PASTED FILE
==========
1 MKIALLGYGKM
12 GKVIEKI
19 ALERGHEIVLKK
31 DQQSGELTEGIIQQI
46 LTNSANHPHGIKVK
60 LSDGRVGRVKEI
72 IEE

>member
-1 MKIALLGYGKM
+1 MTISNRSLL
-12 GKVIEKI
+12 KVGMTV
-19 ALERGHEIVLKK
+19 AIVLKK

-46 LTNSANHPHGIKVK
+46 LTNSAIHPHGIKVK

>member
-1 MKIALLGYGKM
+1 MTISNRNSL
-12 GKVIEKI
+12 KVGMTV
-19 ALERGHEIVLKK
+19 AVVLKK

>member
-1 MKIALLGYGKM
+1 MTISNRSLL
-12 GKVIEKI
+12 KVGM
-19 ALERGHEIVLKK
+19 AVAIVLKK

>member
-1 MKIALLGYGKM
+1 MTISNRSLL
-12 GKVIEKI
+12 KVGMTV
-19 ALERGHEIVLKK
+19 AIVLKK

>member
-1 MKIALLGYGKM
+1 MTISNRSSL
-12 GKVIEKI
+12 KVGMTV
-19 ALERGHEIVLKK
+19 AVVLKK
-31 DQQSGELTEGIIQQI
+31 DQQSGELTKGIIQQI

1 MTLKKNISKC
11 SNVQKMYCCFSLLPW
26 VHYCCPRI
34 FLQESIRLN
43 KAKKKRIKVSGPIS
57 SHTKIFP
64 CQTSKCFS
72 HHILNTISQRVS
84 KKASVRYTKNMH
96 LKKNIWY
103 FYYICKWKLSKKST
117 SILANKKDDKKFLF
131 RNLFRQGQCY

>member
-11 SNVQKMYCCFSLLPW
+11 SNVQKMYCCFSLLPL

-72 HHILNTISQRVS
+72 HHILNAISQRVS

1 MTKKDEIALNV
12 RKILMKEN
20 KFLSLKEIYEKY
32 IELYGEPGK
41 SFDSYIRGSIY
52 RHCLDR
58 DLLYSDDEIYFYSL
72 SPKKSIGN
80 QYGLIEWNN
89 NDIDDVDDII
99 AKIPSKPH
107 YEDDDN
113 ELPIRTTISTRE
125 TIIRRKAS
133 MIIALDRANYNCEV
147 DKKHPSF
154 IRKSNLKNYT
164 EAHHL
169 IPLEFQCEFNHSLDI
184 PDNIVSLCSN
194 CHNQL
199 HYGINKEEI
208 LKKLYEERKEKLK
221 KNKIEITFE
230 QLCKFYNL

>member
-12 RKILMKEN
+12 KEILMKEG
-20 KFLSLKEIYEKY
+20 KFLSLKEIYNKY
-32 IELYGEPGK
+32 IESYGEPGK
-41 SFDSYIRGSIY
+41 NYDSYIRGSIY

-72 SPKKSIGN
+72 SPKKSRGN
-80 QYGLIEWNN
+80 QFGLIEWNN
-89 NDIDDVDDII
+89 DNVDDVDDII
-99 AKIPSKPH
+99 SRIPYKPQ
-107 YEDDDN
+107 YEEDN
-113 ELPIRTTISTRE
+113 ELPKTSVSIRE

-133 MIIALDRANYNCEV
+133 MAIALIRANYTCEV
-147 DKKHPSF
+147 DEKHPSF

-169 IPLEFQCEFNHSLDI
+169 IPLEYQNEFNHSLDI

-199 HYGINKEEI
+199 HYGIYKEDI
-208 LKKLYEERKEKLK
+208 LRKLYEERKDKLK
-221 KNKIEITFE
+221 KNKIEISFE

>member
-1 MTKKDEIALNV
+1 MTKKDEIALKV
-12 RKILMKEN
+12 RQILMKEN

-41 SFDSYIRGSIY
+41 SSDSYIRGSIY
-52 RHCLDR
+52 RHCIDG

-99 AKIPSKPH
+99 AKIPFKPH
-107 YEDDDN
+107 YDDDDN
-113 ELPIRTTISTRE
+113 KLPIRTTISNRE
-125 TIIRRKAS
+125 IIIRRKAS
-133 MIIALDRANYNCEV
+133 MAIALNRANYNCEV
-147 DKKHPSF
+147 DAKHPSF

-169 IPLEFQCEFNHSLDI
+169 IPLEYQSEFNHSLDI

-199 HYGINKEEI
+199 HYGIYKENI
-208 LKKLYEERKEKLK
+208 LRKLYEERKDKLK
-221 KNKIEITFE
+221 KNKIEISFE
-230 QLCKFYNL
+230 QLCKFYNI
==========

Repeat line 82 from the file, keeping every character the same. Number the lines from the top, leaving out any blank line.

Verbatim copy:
164 EAHHL